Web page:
In order to use the camera system first you need to setup the view/camera as normal in the IDE using the room settings. After that you just need to call the camera constructor with the given view and that's it (see the example code just below)
camera = new Camera(0, 0, 0); // This will create a camera from view 0 and place it at position (0, 0) camera.follow(oPlayer); // This will make the camera follow the player. camera.limit(0,0,room_width,room_height) // This will limit the camera movement to the room.
This can be done inside a persistent managing object (objGame) to avoid creating multiple cameras (which can leading to memory leaks).
[USAGE] This system uses a task approach meaning each function you want the camera to do is a CameraTask. Upon creating a camera instance connected to a view you just need to call the desired methods on the camera to execute task.
(*) This tasks are special tasks the inherit from CameraTimedTask which means they will occur over a X amount of time (in seconds). After that time the task is automatically removed from the task stack. Theses tasks can also be given a callback to be executed when they reach the end.
The tasked above are displayed by ascending priority order this means tasks have a fixed execution order despite the order they are added in. The 'focus' task has a higher priority than the 'follow' task if the camera is given both tasks the focus tasks will be the one contributing the to final camera position and the follow will be overwritten.
This system by default an automatic way of controlling and executing its tasks meaning you don't have to call update/step or any other method for it to work however if you need extra control you can disable this mode in the constructor of the camera (or using the setAutoload(enabled) method):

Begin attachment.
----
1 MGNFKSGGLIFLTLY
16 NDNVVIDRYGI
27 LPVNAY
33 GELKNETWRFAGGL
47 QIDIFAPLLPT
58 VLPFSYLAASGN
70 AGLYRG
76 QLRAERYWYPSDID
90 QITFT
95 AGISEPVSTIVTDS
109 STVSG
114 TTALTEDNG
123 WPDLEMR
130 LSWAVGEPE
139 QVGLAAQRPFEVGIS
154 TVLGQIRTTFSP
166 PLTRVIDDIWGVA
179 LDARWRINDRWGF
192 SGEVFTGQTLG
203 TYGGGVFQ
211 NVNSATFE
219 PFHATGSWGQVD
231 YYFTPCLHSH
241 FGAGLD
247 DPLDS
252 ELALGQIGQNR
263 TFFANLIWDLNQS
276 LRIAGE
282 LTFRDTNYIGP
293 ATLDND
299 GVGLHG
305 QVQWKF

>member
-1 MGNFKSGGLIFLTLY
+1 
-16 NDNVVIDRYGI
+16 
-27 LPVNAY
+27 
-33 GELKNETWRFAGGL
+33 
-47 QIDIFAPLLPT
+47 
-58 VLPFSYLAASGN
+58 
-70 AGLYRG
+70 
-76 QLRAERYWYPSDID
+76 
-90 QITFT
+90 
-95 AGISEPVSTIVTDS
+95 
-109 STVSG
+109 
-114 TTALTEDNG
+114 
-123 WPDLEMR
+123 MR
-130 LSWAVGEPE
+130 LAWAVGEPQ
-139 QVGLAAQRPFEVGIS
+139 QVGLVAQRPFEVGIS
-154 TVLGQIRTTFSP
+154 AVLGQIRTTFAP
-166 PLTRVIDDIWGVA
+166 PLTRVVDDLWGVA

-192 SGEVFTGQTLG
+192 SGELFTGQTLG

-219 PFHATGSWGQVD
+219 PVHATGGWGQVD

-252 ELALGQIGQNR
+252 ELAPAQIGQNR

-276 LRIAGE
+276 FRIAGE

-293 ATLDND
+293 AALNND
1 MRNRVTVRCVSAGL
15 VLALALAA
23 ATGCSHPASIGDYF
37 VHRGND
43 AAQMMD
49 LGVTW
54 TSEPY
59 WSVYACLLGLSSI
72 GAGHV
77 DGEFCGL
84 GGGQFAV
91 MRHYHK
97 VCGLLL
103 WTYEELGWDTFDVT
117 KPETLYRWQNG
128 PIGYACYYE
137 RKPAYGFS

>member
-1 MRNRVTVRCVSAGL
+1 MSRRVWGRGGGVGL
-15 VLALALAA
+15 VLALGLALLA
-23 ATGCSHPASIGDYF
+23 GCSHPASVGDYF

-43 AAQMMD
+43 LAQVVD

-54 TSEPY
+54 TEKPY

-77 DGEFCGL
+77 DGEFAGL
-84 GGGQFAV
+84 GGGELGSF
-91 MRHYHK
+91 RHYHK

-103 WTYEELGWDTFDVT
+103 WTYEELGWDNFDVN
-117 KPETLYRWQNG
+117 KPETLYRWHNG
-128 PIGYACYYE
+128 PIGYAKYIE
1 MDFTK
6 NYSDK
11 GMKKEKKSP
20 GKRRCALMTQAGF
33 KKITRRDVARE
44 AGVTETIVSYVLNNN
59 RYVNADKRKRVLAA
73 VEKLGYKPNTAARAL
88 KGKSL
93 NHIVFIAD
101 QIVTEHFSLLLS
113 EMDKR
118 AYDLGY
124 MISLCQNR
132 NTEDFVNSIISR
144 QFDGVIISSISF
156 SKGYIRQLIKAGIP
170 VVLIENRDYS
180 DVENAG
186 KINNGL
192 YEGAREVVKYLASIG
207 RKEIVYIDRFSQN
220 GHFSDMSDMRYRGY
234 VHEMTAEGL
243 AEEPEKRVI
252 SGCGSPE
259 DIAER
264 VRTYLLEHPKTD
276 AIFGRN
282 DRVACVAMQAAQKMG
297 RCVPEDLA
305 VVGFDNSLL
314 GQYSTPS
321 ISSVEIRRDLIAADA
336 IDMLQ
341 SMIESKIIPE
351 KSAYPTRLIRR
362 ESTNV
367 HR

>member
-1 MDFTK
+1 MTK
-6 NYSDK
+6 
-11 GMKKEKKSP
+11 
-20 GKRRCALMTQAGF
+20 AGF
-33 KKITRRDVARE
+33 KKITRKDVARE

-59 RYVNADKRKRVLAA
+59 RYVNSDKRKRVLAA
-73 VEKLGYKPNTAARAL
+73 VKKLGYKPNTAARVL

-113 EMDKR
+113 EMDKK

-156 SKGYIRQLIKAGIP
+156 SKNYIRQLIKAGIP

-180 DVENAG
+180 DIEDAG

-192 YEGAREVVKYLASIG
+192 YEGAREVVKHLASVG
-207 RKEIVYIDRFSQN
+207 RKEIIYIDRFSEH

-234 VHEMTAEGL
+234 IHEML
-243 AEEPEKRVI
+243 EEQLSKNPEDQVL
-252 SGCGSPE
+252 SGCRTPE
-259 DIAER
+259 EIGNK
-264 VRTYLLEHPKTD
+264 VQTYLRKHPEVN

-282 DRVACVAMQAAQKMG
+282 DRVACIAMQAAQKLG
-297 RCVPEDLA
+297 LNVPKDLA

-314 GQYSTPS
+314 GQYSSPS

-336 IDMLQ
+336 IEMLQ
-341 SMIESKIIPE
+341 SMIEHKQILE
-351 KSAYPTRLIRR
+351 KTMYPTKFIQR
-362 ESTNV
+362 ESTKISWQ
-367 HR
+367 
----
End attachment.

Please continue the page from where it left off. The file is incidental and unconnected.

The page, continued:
camera = new Camera(0, 0, 0, false); // This will prevent the autoload from executing // ... camera.update() // This method should be called manually every step (*)
(*) Take into account that given that some tasks require drawing to the screen (ie.: flash) you might need to call update inside a draw event.
If you need to terminate any of the default tasks you can call the respective function with no arguments:
camera.follow(oPlayer) // This will make the camera follow the player. camera.follow() // This will terminate the camera follow task. camera.follow(noone) // Will also terminate the camera follow task.
Finally this camera system provides 3 movement modes, these modes can be exchanged whenever you see fit using the method 'setMoveType' and providing a movement constant and an amount of move effect
These are the default builtin functionalities of the xCamera system as is. Please read all the function documentation as they are fully documented which makes it easier to understand how everything works. I also included a note with a more detailed approach on the implementation as well as how to expand this system by creating your own tasks.
The demo project serves as an example for the Camera system meaning that code for movement and collisions should not be considered as a robust approach.
The asset is fully compatible with 2.3+ and is purely written in GML making it compatible with all exports available.
[TERMS OF PURCHASE]
Reworked the demo project for enhanced compatibility across platforms.